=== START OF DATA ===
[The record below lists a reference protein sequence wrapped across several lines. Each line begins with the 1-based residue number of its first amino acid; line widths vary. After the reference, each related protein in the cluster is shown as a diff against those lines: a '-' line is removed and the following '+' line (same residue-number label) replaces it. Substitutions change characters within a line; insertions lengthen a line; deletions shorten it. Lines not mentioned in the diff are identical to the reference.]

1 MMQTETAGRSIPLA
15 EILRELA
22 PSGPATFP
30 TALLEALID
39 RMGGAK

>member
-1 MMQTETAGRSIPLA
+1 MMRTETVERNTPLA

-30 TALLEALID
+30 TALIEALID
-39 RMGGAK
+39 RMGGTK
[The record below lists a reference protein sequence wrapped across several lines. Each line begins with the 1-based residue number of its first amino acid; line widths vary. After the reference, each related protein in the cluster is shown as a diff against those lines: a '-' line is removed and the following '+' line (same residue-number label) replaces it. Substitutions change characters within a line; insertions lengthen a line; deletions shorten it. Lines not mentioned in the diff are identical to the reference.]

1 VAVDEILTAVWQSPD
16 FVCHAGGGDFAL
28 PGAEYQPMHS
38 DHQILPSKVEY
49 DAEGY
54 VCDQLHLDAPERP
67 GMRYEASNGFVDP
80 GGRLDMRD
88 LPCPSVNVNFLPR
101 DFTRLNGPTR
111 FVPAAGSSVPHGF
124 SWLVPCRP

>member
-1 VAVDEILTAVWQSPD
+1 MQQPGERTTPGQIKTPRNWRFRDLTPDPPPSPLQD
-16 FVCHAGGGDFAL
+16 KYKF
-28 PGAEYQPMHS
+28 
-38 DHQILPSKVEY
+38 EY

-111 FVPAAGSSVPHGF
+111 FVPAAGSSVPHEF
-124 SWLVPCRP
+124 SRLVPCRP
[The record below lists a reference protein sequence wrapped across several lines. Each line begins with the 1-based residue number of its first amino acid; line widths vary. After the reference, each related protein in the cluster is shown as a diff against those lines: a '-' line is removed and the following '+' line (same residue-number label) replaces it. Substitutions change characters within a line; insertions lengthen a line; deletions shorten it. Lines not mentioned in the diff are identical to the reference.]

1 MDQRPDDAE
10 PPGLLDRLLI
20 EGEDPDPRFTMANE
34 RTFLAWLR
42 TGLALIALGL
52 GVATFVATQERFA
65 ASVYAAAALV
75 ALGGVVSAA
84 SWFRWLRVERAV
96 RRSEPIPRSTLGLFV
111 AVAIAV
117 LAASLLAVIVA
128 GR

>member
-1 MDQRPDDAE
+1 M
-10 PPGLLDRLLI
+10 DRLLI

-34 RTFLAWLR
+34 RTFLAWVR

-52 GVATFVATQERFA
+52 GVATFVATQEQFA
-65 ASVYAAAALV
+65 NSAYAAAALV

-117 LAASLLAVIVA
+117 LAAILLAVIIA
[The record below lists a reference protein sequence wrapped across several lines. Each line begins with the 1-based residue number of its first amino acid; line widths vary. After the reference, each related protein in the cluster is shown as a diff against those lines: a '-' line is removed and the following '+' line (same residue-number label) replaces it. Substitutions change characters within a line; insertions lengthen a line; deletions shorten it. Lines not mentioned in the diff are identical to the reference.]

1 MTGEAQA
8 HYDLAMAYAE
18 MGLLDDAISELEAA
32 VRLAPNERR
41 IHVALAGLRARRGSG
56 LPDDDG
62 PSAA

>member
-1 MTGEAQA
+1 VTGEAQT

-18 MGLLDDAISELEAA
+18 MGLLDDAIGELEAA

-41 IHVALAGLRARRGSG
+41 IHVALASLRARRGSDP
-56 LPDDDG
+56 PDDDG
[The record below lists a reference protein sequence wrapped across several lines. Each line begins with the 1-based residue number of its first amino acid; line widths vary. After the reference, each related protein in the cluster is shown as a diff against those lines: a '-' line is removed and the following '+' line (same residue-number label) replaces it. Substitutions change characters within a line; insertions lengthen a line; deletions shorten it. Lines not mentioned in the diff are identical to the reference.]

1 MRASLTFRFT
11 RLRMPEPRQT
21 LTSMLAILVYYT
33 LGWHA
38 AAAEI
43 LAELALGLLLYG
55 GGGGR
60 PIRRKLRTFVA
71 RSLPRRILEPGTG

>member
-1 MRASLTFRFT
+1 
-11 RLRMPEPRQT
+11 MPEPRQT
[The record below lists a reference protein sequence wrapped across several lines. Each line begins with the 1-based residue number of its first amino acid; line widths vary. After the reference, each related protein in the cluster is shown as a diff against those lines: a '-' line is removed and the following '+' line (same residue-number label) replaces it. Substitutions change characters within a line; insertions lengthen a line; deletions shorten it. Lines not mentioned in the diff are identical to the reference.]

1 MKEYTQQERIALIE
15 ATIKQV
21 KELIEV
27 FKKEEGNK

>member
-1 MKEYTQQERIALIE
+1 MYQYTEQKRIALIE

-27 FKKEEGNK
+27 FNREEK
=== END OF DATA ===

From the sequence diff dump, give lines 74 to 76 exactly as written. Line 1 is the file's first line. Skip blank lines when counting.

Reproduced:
62 PSAA

>member
-1 MTGEAQA